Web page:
Our work uncovered isolated examples of groundbreaking HR innovations, but the responses from hundreds of HR leaders painted a picture of a profession with lofty ambitions but a less-elevated reality. For every trend, HR leaders believed they should be providing primary input or acting as a key leader.

Yet for none of the trends is that the case. Even for gamification, where HR is now playing at best an occasional role, our sample felt it should play a primary input role.

What’s the best way to close the gap?

Our data suggests an answer: HR leaders must avoid the temptation to be too territorial, particularly in the early stages of emerging trends, and extend their competency set to embrace frameworks from other established disciplines.

The evidence for this conclusion emerged when we created an index of forward-thinking HR. We had HR leaders rate how much their organization embraces advanced HR practices (such as customized employment value proposition, use of analytics, crowdsourcing, and social media) and nontraditional disciplines (such as consumer behavior, engineering, storytelling, finance, and marketing). We correlated that index with answers to the question, “To what extent do other functions take the lead in applying this trend inside of HR?

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HR needs to be inclusive – and eventually take the lead

For more established trends, forward-thinking HR organizations are less likely to have other disciplines take the lead. For the emergent trends, forward-thinking HR organizations are more likely to have other disciplines take the lead. Forward-thinking HR organizations choose their leadership arenas carefully, letting others take the lead when trends are new to HR, and taking a leadership role as HR becomes more involved.

This has implications for how HR defines its profession. One approach would be for HR to avoid involving other disciplines, or restrict their HR role, as a way to preserve the purity of the function and reduce the impression that “just anyone” can do HR. Follow that path, and HR leaders must wait to address emerging trends until the profession develops the internal expertise.

In a world of rapid change, that will take too long. Our data suggest that a better approach is for HR to be inclusive, incorporating other disciplines and encouraging them to take leadership where they have expertise. As they educate HR leaders, HR will eventually be prepared to take the lead.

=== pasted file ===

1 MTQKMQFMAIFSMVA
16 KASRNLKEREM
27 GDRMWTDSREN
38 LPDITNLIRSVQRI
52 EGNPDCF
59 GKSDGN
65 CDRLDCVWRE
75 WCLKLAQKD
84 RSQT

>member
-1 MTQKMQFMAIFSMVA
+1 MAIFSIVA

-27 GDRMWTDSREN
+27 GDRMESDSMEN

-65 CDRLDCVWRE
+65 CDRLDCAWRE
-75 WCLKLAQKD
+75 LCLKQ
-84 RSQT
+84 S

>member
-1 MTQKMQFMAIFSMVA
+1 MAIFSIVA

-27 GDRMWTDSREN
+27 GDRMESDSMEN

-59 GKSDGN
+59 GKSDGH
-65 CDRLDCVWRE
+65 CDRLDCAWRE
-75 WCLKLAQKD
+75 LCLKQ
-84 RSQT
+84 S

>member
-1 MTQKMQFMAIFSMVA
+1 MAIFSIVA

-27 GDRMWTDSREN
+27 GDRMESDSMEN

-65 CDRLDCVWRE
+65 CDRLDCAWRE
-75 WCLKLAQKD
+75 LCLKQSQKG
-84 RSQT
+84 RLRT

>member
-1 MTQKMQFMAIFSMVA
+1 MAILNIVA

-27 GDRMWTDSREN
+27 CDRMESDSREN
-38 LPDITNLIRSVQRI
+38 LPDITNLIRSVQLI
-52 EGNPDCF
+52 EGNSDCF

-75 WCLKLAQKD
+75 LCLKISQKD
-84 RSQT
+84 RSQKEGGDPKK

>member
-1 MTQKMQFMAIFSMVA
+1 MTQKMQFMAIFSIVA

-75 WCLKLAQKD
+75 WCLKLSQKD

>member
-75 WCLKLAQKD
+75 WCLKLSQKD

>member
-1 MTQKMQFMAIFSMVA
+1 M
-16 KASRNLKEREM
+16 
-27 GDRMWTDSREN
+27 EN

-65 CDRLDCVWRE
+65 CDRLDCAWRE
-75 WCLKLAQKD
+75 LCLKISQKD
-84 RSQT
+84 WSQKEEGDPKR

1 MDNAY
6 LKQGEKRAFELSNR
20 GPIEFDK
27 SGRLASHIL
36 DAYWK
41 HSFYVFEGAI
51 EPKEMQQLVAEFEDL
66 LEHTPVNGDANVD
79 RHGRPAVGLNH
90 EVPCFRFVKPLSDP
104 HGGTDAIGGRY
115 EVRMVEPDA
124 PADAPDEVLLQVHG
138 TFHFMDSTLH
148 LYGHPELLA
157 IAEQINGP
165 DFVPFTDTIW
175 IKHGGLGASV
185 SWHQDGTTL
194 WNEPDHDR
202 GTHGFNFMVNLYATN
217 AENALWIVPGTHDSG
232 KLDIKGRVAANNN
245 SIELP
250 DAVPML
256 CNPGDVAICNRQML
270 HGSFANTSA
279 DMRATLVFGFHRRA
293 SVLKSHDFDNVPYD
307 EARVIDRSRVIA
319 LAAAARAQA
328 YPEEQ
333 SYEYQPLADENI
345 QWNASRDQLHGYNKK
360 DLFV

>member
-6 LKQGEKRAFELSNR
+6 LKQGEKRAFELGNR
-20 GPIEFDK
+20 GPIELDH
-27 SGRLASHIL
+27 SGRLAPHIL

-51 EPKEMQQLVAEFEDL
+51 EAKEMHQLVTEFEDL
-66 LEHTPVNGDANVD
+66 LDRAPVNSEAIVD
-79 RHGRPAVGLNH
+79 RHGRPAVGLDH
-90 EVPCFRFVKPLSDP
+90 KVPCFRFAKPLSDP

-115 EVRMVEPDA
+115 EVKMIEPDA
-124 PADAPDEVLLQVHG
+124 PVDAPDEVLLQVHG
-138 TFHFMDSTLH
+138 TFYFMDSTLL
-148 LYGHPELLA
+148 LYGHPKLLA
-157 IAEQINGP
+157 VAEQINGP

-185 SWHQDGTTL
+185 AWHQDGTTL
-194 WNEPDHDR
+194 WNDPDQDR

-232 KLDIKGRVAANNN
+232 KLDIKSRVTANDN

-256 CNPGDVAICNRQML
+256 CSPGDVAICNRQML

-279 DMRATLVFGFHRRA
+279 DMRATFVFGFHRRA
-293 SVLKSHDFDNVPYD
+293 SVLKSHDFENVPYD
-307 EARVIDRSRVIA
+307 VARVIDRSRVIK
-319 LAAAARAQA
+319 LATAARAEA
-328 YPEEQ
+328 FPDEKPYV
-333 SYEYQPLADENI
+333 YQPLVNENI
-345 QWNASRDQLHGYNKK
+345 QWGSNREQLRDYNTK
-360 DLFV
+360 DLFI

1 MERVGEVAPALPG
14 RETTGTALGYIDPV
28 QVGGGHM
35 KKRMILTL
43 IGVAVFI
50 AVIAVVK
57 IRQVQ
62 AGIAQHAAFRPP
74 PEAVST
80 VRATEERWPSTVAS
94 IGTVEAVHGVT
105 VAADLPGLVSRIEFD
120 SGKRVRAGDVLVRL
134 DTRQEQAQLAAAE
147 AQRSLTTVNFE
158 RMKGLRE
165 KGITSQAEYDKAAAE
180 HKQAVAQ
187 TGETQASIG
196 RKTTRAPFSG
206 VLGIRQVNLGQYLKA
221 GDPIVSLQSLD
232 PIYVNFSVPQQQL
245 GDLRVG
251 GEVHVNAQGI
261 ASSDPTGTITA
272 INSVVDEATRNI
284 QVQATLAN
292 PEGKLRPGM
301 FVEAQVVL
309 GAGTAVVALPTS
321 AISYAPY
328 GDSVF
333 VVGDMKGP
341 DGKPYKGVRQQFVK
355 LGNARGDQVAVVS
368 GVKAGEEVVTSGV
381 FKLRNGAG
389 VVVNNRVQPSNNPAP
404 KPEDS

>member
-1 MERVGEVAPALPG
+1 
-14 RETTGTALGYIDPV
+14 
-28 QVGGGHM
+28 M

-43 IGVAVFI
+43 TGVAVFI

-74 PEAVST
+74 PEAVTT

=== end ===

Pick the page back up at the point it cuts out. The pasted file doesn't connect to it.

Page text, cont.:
Ian Ziskin and I have suggested that the future of the HR profession must involve “reaching out” by infusing HR with talent from other disciplines such as marketing, finance, logistics, and engineering. It must involve bringing those disciplines to bear on HR issues such as the employment value proposition, leadership development, talent supply chains, and performance management.

The evidence suggests that this is just what future-focused HR organizations do.

Another approach: “Retooling HR”

This requires skills that are not always common among HR professionals. It means gaining credibility with functional partners from other disciplines so that they welcome the involvement of HR in their domain and are willing to help translate and apply their expertise to HR issues.

How can HR leaders accomplish this? Does it mean filling top HR positions with marketers, operations engineers, finance professionals, or lawyers? Does it mean splitting up HR functions and tucking the parts within more strategically powerful functions such as operations and finance?

There is a more nuanced approach that I call “retooling HR” — adapting financial and other management frameworks to HR and talent decisions. Examples include:

New, powerful professional models

Retooling HR invites an organization’s leaders to be smarter about HR by applying frameworks where they are already sophisticated — such as finance, engineering, operations, and marketing — to HR and talent decisions. The resulting retooled frameworks and tools do not abdicate HR’s professional stature.

Indeed, the hybrid combinations of management frameworks and HR principles create new and more powerful professional models.

Reaching out and retooling HR is the way to build a profession that is flexible, permeable, and able to grow quickly by applying the best ideas from other disciplines.

Compiled by Dave Ulrich, Bill Schiemann and Libby Sartain, and sponsored by the HR Certification Institute, The Rise of HR: Wisdom from 73 Thought Leaders is an anthology of essays addressing the critical issues facing business and talent professionals today. The full eBook can be downloaded @ www.riseofhr.com. Reprinted with permission of HRCI.

John W. Boudreau, Ph.D, is Research Director at the Center for Effective Organizations of the Marshall School of Business, University of Southern California (http://ceo.usc.edu/research_scientist/boudreau.html). He was formerly the director of the Center for Advanced Human Resource Studies at Cornell University, and is a fellow of the National Academy of Human Resources. Contact him at jboudreau@marshall.usc.edu.